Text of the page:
At Hemmerle’s only atelier, all jewels are made onsite, where master-craftsmen continue to research and develop multiple crafts from patina development to stone setting. Striking a balance between traditional techniques passed down through generations and extensive experimentation with new processes, Hemmerle continuously challenges its craft to break down self-imposed limits and open new possibilities. No restraints are set on the time each creation takes, with over 500 hours of craftsmanship often dedicated to a single jewel.



The Paris Exposition Universelle marks the high point of Art Nouveau, or Jugendstil as the style is known in Germany. Hemmerle, fast gaining a reputation and gathering awards, participate at the Exposition, and win a coveted prize for the Bishop’s Cross in enamel and gemstones that highlights their display.

A bishop cross designed by Hemmerle

A bishop cross designed by Hemmerle – back and front side

A bishop cross designed by Hemmerle
Bavarian Maximilians Medal designed by Hemmerle back

Bavarian Maximilian Order for Art and Science back and front side



Hemmerle began making the Bavarian Maximilian Order which they still make to this day. First established by King Maximilian II of Bavaria, they are awarded to acknowledge outstanding achievements in science and art. The order is restricted to 100 living members at any one time.



To mark the 100th Anniversary, Stefan creates a striking Bavarian Lion composed of yellow gold and over 2,000 brown, green, orange and canary-yellow diamonds with yellow-brown sapphires forming the lion’s back. The setting of the diamonds, mixed with their natural colour, makes for a subtle and scintillating texturebrought to life by the design. A party is hosted in Berlin to show the brooch and celebrate the anniversary.

Lion sculpture of the Wittelbacher dynasty

diamond – sapphires – yellow gold



Stefan Hemmerle and his wife Sylveli, decide the time is right to break with the past and transform the jewel into a true contemporary work of art. While honouring family heritage, respecting jewellery traditions and revering age-old craftsmanship, Stefan and Sylveli take sole control of the business and conjure an avant-garde aesthetic of powerfully audacious modernity, layered with cultural references, to art, architecture and artisanship. The creative concept, generated by this philosophy, is sparked by a commission from a client, an art collector who ‘detested flashy gems.’ She wears examples of early 19th century Berlin iron jewellery: neo-classical, architectural cast iron ornaments worn by patriotic Germans in place of gold, which they donated to the War effort during the War of Liberation, 1813-15. With this in mind, Stefan Hemmerle decides to set an important diamond in a ring of textured iron.

Hemmerle ring designed with diamond set in iron

It’s not every client request that inspires a designer to branch off into a direction he never before imagined and subsequently to develop an entirely new style in doing so.

Alison Burwell – Wmagazine



Hemmerle revives an early 19th century, near-extinct Austrian technique of woven, knitted, precious gem beads. Each bead is hand-hewn and carved, hand-drilled, impeccably matched for colour, and often carefully calibrated and graduated to achieve a silky gem-mesh knitted in the round, on silk, for bangles or long necklaces, often hung with a signature Hemmerle tassel. This labour-and time-intensive process reflects the pursuit of artisanal excellence.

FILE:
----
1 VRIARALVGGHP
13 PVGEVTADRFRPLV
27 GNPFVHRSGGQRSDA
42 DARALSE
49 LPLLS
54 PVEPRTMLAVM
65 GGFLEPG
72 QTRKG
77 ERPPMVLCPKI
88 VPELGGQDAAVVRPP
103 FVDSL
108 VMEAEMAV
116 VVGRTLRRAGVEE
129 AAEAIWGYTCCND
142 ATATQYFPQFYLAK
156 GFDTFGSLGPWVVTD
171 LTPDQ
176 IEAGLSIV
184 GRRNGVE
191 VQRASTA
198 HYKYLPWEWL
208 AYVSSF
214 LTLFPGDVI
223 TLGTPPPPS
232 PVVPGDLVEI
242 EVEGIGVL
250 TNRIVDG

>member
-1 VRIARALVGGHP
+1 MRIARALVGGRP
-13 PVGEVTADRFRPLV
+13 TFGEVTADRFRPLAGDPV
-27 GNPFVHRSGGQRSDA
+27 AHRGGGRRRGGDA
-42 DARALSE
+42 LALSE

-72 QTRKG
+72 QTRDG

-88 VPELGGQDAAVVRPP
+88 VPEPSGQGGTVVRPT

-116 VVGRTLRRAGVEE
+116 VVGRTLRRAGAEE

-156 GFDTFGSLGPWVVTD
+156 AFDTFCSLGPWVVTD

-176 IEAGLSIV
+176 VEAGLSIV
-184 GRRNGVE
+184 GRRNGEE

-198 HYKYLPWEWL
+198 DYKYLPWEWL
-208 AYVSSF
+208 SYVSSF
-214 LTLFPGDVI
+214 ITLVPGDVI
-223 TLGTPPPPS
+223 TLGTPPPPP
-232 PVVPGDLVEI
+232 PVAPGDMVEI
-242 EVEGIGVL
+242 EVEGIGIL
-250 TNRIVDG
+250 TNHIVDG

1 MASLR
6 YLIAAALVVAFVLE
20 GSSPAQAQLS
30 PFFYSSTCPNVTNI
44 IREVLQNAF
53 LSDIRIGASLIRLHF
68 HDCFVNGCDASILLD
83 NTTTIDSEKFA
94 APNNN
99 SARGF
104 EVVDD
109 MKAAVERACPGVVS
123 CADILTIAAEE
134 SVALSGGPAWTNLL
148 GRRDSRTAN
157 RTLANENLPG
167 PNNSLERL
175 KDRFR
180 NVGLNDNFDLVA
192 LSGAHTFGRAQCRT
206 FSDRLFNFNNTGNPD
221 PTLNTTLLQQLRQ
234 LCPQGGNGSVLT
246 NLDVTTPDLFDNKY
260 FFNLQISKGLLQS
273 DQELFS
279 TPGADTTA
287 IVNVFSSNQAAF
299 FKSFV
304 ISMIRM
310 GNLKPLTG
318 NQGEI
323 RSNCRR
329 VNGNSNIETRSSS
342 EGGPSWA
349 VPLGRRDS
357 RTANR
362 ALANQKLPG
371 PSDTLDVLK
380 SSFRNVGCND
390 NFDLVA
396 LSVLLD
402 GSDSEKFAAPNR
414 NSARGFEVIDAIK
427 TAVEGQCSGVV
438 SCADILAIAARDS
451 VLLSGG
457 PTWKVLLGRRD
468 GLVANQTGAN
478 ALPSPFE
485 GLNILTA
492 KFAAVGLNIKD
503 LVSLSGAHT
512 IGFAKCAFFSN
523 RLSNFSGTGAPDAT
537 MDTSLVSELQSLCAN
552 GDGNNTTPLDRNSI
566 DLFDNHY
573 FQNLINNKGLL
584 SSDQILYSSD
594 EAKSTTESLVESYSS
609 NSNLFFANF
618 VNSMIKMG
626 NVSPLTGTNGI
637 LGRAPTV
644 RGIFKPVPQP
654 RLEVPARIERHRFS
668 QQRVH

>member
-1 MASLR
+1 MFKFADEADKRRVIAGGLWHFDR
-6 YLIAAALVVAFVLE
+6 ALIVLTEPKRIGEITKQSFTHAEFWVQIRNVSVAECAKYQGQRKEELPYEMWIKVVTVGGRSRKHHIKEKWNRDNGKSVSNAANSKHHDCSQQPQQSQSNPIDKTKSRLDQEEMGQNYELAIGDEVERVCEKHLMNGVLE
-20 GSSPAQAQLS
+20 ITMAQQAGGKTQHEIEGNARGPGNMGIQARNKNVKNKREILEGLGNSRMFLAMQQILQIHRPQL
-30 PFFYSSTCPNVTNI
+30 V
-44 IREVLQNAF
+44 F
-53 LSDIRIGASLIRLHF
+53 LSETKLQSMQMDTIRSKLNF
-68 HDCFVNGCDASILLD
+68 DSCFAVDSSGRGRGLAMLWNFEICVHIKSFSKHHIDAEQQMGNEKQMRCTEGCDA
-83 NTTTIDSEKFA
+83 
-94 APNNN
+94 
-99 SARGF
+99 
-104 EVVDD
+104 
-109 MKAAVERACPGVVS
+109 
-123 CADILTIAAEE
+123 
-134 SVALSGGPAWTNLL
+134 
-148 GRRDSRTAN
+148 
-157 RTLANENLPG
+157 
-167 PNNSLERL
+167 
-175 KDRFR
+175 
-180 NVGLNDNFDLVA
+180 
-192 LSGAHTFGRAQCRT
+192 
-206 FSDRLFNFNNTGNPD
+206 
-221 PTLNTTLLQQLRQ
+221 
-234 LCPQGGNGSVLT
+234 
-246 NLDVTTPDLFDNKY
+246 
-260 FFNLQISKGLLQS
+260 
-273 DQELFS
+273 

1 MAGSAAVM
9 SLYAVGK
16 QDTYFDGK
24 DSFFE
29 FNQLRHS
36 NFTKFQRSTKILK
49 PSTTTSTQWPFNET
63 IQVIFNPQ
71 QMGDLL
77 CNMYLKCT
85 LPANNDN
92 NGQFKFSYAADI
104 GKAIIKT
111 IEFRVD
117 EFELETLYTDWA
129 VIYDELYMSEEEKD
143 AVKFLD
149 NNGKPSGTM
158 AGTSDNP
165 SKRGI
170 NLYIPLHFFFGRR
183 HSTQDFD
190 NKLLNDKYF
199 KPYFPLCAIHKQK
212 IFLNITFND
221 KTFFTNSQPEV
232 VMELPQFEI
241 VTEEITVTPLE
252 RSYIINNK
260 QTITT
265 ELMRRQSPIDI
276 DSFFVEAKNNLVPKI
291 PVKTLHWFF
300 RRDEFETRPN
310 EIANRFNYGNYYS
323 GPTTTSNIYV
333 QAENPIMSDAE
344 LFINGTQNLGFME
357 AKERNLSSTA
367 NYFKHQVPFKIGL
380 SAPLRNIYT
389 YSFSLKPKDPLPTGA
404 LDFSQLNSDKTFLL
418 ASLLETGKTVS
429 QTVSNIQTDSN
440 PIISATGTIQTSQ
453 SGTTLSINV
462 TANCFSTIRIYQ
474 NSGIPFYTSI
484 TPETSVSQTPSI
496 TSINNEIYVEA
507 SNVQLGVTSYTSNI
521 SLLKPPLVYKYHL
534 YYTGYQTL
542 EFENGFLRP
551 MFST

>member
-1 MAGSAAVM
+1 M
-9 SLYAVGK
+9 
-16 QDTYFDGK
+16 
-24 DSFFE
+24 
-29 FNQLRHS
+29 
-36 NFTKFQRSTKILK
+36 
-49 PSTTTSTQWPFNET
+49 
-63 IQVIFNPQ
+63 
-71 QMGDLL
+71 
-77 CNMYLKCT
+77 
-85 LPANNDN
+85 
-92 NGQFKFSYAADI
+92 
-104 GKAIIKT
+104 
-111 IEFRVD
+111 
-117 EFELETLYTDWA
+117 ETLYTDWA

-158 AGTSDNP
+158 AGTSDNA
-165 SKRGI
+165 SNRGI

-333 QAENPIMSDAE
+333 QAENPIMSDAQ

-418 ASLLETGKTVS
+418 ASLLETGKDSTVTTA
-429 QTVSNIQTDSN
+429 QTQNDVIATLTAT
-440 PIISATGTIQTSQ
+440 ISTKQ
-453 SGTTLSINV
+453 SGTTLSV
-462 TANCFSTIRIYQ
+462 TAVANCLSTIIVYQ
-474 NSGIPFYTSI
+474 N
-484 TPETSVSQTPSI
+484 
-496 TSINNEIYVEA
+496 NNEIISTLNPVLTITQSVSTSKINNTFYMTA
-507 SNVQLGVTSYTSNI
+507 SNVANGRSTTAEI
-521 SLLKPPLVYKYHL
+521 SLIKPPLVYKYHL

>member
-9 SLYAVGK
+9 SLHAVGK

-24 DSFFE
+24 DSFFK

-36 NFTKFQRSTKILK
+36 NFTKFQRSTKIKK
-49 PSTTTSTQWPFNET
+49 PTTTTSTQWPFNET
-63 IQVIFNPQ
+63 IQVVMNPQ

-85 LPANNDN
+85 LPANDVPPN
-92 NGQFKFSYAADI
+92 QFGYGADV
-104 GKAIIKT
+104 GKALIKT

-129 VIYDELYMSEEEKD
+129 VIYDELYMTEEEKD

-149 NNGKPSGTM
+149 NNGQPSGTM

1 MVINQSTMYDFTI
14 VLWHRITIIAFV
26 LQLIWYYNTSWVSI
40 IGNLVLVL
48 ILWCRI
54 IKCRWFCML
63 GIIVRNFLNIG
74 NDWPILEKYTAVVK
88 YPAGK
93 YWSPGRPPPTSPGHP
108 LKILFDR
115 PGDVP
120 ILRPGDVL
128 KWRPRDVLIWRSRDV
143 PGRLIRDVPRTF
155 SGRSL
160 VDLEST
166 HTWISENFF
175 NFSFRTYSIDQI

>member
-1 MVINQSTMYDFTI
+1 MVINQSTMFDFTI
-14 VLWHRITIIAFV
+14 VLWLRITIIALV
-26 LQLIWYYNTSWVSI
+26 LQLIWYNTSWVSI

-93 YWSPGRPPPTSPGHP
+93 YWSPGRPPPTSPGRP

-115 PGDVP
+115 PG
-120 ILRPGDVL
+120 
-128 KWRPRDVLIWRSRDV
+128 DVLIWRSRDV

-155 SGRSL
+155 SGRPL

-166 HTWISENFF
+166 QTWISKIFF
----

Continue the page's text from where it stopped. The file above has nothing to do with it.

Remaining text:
Century-old German jewellery house Hemmerle is a staunch defender of the craftsman’s trade.

Jessica Diamond – Wallpaper
Beaded earrings with rosequarz and sapphires

sapphires – rose quarz– white gold

Beaded earrings with amethysts and sapphires

sapphires – amethyst– white gold

Beaded earrings with garnets and sapphires

sapphires – garnets – white gold



A town house in the heart of Munich is renovated as the atelier expands to house 15 dedicated goldsmiths. All jewellery is made onsite and nothing is outsourced. Every piece is hand-crafted and entirely bespoke. It is not unusual for 500 or more hours to be spent on the making of a single Hemmerle jewel.

Many images of the Hemmerle atelier
Many images of the Hemmerle atelier
Many images of the Hemmerle atelier



Christian and Yasmin Hemmerle, Stefan and Sylveli’s son and daughter-in-law join Hemmerle. By now, Hemmerle’s distinctive design ethos has become the ultimate understatement of sophisticated preciousness. The continual search for the most intriguing gemstones, both old and new, is crucial and the globe is scoured treasure hunting for materials. A visual vocabulary continues to evolve: geometric silhouettes of rectangular cut gems or oval cabochons, mismatched earrings, wide curved armour-like cuffs, heavy curb chains, luxuriant tassels earrings.

The Hemmerle Couple Yasmin and Christian Hemmerle

One minute, they might set a large, cut aquamarine of an Aryam blue into an iron bangle of fierce single-mindedness, the next twist hundreds of tiny, polished carnelian beads into a bejewelled rope.

Isabel Lloyd – Intelligent Life



A nature-inspired collection of 16 pieces of jewellery is launched at TEFAF Maastricht in March. An accompanying book Nature’s Jewels pairs the jewels with poetry from around the world selected by Greta Bellamacina and published by MACK.

View project

book cover

diamonds – bronze – brass – gold

Cork Oak
diamonds – sliver – copper – gold

melo pearl – gold

melo pearl – gold

Our own philosophy resonates with poetry - originality, beauty, boldness, creativity, and technical understanding also go into making a Hemmerle jewel.

Christian Hemmerle

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